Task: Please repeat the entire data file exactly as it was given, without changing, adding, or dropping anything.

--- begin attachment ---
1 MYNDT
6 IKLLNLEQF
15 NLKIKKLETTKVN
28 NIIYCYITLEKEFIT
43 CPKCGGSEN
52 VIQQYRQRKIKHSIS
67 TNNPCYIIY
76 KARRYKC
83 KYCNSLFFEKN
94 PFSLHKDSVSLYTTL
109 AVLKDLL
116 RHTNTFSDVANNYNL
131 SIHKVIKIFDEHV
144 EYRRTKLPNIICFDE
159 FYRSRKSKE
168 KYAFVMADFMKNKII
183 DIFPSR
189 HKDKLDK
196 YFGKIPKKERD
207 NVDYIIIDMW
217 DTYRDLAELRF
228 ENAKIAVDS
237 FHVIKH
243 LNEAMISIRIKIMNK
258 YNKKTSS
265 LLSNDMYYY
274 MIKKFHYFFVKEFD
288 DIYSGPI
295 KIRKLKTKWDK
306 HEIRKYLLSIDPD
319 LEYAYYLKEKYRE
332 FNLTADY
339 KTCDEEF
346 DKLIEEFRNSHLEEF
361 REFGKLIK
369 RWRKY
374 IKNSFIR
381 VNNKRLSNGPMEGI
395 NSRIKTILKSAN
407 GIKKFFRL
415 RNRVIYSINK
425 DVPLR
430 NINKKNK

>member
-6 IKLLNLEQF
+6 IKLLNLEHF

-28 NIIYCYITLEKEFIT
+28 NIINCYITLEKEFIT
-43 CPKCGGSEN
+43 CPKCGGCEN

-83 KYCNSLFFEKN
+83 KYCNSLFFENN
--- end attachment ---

1 MYNDT
6 IKLLNLEQF
15 NLKIKKLETTKVN
28 NIIYCYITLEKEFIT
43 CPKCGGSEN
52 VIQQYRQRKIKHSIS
67 TNNPCYIIY
76 KARRYKC
83 KYCNSLFFEKN
94 PFSLHKDSVSLYTTL
109 AVLKDLL
116 RHTNTFSDVANNYNL
131 SIHKVIKIFDEHV
144 EYRRTKLPNIICFDE
159 FYRSRKSKE
168 KYAFVMADFMKNKII
183 DIFPSR
189 HKDKLDK
196 YFGKIPKKERD
207 NVDYIIIDMW
217 DTYRDLAELRF
228 ENAKIAVDS
237 FHVIKH
243 LNEAMISIRIKIMNK
258 YNKKTSS
265 LLSNDMYYY
274 MIKKFHYFFVKEFD
288 DIYSGPI
295 KIRKLKTKWDK
306 HEIRKYLLSIDPD
319 LEYAYYLKEKYRE
332 FNLTADY
339 KTCDEEF
346 DKLIEEFRNSHLEEF
361 REFGKLIK
369 RWRKY
374 IKNSFIR
381 VNNKRLSNGPMEGI
395 NSRIKTILKSAN
407 GIKKFFRL
415 RNRVIYSINK
425 DVPLR
430 NINKKNK

>member
-6 IKLLNLEQF
+6 IKLLNLEHF

-28 NIIYCYITLEKEFIT
+28 NIINCYITLEKEFIT
-43 CPKCGGSEN
+43 CPKCGGCEN

-83 KYCNSLFFEKN
+83 KYCNSLFFENN